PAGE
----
The million dollar question every software developer asks themselves is:
How clean is this code?
As outlined in the Agile Manifesto, an essential principle to ensure successful agile development is the standard that, “Business people and developers must work together daily throughout the project.” With that said, the primary goal of clean code is to reduce the friction between the business user and the software writer. Often times developers are under the impression that they’ve reached their end goal if the application operates, but Agile is about face-to-face conversation not computer consumption. If the code is not comprehendible to all other parties, this will further the divide between the business user and the software writer.
Clean code is a foundational tool for agile software craftsmanship. Bob Martin said it best: "Clean code is simple and direct. Clean code reads like well-written prose. Clean code never obscures the designer’s intent but rather is full of crisp abstractions and straightforward lines of control.”
One of the problems with clean code is that it can be difficult to define. Determining when we've gone from cleaning a good thing to polishing a thing of limited business value is challenging. We've all been in THAT code review with THAT teammate who makes Mr. Monk look completely reasonable.
I'm always looking for examples of clean code to use as illustrations. I came across this image and it is a perfect representation of what it means to write clean code that is not highly polished.
You may ask how I know this is clean and not highly polished code? I know this is clean code because my wife - who is not a programmer, scripter, function or macro writer, but a fan of pop music from the 1980’s - was able to read the correct song title from this code in just a minute or two. That is the equivalent of the non-programming BA (or product owner) looking at your code and saying, "Yep, that's what I meant." Could another developer come into this code, and listening to the business person, figure out what to change if it now matters when the wind blows from the North? I submit, yes!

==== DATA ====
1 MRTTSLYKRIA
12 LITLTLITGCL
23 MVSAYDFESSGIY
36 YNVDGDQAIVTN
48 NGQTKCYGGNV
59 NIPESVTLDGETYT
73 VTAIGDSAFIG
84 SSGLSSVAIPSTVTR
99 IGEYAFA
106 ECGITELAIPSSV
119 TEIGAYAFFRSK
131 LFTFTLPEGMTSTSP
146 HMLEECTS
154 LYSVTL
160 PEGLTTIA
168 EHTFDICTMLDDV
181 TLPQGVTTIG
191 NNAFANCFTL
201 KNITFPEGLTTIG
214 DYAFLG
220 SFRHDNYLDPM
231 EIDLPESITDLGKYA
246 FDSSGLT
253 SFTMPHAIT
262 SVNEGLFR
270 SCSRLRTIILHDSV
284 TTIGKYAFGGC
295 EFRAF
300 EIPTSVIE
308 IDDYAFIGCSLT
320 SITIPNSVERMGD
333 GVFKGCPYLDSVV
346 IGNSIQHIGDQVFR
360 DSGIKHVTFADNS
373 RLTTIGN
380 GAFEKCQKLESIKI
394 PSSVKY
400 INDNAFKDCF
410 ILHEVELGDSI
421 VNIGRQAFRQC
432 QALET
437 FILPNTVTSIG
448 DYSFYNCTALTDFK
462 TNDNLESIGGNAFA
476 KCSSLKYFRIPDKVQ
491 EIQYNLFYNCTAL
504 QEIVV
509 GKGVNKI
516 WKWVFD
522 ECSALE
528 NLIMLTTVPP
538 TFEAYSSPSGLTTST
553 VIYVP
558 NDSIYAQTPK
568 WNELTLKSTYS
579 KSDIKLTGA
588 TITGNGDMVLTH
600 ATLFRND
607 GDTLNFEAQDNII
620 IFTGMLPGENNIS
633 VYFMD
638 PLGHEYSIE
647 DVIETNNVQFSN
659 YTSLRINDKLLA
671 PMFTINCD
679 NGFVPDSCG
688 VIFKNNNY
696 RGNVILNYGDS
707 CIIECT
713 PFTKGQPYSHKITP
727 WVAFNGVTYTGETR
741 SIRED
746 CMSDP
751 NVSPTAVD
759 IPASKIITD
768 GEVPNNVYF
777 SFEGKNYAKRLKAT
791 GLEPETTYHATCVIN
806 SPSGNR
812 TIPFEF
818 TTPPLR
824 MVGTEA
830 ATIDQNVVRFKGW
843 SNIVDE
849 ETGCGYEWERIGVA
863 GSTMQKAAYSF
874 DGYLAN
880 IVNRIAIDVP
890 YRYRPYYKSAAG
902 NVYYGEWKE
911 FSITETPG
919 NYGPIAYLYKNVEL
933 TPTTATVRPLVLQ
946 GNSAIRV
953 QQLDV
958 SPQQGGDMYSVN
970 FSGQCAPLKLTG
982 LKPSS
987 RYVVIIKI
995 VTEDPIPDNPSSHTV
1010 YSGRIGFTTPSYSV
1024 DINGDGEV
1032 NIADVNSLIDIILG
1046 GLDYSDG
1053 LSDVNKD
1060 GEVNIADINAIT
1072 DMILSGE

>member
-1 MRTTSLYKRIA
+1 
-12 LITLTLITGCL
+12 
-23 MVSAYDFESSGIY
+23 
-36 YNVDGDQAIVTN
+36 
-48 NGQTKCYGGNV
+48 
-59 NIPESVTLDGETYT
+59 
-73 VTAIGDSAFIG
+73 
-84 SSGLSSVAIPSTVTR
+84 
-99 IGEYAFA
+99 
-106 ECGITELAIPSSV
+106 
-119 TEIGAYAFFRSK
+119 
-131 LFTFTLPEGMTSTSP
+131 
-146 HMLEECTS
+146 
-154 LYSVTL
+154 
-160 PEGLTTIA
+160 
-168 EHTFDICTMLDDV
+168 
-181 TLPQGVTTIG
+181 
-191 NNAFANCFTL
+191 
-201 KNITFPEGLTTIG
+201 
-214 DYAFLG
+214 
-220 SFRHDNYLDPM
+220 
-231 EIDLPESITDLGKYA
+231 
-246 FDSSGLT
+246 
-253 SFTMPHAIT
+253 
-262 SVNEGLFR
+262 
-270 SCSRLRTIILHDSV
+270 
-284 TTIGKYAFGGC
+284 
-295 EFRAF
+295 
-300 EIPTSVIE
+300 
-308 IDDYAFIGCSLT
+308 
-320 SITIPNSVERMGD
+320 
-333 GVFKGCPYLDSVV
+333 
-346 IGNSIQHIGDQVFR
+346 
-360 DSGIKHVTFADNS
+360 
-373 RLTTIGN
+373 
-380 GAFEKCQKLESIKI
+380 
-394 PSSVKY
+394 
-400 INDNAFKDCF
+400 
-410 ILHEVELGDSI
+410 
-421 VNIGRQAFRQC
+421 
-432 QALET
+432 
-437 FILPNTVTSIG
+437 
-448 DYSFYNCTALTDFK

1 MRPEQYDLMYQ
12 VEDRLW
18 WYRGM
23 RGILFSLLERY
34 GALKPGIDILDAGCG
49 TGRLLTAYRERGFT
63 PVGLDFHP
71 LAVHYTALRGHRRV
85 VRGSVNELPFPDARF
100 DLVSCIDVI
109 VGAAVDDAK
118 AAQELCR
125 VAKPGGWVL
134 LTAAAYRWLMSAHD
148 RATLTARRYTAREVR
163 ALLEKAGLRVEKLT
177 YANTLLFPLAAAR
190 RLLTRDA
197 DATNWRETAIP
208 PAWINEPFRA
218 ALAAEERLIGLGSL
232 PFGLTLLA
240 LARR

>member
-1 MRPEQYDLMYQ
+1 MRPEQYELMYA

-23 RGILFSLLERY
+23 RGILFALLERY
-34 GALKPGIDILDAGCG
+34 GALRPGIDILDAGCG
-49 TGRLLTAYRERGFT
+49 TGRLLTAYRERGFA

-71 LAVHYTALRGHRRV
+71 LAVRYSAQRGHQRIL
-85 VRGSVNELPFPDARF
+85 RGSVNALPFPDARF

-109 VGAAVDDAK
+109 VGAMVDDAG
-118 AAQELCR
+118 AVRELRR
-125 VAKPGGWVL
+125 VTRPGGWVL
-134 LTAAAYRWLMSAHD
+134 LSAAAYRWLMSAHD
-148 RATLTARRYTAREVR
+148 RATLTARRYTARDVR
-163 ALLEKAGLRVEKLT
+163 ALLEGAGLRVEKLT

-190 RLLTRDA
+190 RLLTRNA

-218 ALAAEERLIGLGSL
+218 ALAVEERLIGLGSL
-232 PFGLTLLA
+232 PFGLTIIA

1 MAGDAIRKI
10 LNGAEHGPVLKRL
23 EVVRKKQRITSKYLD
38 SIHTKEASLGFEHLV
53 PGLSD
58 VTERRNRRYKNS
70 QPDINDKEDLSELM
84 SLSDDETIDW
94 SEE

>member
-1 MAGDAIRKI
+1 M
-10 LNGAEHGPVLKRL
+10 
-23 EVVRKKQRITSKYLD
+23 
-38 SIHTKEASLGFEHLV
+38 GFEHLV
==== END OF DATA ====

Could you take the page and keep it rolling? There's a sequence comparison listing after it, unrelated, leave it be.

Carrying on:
In addressing the polished question, I do not think this is over-polished. I think if it were, the prose might read a bit more plainly. This code is sufficient, but not something Mr. Monk would look at and say "nothing to straighten here.”
I haven't always written clean code. In fact, sometimes I still don't. The difference between my senior developer days and my junior developer days is that I now recognize when I'm not writing clean code. I know that clean code is something I should always strive for, and I shouldn't accept less from myself. At the end of the day, when you're looking at code - yours, someone else's, mine - and you're trying to determine if it’s clean enough, grab your business person and have them read it. If they start humming the correct tune, you'll know you're close.
How clean is your code?
Do you feel that having clean code is helpful from a business perspective? Feel free to share your thoughts with us below or connect with someone on our team to collaborate on best practices. Reach out to firstname.lastname@example.org for more information. #cleanupyourcode